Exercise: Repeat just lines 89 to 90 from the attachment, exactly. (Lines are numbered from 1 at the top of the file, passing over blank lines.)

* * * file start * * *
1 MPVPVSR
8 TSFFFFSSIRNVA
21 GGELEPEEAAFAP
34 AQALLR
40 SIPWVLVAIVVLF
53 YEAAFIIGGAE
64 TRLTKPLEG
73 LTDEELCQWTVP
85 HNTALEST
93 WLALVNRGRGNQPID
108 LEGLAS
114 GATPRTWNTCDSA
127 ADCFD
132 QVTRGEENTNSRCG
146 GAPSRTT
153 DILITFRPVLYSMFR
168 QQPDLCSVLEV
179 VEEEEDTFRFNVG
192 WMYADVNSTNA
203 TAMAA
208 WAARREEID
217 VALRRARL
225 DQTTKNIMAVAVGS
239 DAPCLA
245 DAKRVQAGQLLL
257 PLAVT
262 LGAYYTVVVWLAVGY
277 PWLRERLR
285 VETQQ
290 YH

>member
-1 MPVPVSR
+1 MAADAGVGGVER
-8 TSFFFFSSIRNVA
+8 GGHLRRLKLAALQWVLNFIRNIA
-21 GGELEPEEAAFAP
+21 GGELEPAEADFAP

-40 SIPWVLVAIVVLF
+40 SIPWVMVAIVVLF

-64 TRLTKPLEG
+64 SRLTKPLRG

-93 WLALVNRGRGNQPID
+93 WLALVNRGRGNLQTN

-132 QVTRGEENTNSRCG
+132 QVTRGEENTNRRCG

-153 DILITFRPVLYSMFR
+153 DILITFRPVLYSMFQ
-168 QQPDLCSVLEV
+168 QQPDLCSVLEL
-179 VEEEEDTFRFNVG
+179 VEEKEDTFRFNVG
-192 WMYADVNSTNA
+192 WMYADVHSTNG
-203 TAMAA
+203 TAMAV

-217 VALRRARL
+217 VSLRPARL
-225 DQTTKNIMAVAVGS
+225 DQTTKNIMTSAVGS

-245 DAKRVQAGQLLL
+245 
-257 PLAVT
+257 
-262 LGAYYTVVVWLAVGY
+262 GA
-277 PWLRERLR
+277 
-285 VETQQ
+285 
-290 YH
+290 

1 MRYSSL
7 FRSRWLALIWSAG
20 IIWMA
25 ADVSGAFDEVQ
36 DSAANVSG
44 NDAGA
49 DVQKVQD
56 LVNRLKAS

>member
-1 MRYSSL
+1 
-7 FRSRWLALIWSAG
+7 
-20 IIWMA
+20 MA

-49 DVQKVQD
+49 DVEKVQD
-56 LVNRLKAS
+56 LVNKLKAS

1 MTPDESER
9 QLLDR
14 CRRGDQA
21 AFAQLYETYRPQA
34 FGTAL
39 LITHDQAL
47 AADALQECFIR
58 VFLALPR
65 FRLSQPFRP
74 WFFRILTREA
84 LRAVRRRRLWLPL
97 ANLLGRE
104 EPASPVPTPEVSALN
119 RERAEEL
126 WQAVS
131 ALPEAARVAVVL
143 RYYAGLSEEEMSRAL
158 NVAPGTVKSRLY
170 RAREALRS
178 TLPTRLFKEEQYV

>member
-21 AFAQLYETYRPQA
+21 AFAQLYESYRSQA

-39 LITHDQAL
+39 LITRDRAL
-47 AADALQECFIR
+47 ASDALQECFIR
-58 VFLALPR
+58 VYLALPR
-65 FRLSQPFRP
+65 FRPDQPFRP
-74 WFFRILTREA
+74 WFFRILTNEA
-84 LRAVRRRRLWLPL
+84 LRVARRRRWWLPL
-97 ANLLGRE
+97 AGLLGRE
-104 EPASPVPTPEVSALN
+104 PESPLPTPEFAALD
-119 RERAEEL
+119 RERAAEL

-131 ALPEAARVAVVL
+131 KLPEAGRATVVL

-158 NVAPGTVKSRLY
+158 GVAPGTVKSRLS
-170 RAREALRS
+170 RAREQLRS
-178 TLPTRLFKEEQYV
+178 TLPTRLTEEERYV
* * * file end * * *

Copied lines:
-56 LVNRLKAS
+56 LVNKLKAS